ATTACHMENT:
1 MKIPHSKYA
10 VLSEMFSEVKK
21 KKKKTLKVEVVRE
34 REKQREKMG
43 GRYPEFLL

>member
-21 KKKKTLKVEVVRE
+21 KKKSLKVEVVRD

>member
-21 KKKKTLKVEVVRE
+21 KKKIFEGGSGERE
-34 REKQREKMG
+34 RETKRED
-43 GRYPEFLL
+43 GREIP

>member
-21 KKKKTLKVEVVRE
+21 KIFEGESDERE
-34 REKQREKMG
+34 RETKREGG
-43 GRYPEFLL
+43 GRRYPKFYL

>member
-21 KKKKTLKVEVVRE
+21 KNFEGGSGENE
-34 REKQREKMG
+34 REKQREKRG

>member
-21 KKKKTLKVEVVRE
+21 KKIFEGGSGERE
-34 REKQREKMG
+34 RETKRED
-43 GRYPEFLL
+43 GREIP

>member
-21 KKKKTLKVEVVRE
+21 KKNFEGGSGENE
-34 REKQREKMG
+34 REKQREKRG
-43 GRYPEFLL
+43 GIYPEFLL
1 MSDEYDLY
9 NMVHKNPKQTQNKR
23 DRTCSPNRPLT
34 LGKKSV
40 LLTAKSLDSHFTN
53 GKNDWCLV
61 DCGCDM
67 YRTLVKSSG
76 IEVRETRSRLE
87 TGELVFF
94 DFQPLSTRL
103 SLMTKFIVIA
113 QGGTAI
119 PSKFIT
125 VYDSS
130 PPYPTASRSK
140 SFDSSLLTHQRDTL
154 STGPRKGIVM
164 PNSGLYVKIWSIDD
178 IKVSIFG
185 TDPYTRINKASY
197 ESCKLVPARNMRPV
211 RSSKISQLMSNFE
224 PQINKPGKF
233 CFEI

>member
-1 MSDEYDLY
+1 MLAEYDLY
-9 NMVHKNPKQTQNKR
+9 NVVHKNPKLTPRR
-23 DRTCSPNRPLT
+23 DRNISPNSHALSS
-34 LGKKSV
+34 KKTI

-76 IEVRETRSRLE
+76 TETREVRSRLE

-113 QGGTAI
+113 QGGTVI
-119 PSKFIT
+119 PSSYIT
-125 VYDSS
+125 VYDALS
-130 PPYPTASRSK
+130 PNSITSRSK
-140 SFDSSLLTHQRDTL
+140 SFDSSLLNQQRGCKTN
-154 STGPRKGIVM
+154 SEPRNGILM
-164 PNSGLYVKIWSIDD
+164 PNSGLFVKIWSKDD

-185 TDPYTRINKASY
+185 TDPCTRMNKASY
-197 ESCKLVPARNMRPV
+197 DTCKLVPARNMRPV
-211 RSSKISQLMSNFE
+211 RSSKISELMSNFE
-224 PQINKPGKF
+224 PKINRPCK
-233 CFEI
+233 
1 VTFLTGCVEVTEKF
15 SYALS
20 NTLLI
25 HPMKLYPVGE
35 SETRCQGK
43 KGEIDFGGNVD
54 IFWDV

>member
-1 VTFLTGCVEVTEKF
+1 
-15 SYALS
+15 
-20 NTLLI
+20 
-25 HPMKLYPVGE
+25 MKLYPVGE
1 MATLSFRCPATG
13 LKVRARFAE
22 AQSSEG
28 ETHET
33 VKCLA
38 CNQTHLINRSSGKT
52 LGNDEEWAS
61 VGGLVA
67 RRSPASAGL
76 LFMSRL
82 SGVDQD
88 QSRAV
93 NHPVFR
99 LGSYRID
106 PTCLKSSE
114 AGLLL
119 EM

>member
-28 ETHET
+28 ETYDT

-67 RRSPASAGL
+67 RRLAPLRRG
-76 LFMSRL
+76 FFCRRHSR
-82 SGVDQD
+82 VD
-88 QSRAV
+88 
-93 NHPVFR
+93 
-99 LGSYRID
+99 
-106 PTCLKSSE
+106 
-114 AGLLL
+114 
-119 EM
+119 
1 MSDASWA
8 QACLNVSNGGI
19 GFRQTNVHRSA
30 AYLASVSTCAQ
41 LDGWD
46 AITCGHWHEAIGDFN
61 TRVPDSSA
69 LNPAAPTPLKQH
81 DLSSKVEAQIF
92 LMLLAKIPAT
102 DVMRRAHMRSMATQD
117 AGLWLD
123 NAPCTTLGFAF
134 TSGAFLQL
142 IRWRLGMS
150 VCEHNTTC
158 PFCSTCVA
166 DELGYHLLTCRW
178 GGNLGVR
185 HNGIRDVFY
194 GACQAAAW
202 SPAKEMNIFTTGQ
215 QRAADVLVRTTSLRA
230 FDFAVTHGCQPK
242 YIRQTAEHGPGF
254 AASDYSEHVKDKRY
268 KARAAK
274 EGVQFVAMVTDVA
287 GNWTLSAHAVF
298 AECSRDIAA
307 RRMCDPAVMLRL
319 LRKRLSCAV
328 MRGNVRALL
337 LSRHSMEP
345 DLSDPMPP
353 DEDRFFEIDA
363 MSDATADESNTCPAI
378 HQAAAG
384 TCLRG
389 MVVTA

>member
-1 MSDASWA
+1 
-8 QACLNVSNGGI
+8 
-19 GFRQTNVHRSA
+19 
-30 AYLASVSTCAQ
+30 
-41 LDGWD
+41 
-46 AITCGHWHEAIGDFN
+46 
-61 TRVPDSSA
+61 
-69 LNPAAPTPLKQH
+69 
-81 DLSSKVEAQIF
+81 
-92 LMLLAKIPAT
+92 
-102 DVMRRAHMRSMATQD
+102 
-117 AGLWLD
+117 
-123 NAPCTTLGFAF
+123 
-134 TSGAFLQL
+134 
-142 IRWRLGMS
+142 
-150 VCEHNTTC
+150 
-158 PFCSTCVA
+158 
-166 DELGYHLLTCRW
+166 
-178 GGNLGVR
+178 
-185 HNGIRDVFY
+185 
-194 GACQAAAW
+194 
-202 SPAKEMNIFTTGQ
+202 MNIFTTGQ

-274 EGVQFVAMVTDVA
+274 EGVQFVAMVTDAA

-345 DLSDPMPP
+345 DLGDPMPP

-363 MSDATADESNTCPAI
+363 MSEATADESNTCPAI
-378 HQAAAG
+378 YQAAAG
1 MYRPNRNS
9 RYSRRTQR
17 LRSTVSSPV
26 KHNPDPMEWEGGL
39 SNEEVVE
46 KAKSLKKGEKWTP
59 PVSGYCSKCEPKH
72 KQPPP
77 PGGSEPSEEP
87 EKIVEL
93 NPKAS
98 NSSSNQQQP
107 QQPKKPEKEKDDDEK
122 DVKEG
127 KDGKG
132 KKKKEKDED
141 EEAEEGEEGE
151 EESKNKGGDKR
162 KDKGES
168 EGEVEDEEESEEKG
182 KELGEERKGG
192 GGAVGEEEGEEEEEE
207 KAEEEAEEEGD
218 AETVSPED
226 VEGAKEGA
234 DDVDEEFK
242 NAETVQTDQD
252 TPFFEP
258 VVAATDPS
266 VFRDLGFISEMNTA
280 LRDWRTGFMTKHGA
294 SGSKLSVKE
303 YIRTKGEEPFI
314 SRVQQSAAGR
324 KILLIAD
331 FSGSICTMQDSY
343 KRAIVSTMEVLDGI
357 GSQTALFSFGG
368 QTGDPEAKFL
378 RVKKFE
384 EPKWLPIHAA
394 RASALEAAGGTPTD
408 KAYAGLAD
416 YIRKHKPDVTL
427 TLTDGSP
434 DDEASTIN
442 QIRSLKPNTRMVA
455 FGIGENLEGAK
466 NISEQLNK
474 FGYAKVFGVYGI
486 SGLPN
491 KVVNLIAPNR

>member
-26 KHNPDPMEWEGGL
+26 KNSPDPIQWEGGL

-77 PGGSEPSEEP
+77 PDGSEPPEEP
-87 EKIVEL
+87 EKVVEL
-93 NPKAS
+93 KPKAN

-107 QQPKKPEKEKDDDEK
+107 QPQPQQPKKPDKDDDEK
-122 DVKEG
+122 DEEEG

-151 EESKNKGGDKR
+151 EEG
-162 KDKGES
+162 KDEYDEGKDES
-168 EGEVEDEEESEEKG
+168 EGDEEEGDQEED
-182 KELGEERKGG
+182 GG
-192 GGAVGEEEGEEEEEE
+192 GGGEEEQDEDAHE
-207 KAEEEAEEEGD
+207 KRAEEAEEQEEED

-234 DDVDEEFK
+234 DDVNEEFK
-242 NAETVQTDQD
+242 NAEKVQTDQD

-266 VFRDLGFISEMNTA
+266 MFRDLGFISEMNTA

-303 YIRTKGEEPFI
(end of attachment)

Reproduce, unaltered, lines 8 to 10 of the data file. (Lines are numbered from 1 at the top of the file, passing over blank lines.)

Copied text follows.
+21 KKKSLKVEVVRD

>member
-21 KKKKTLKVEVVRE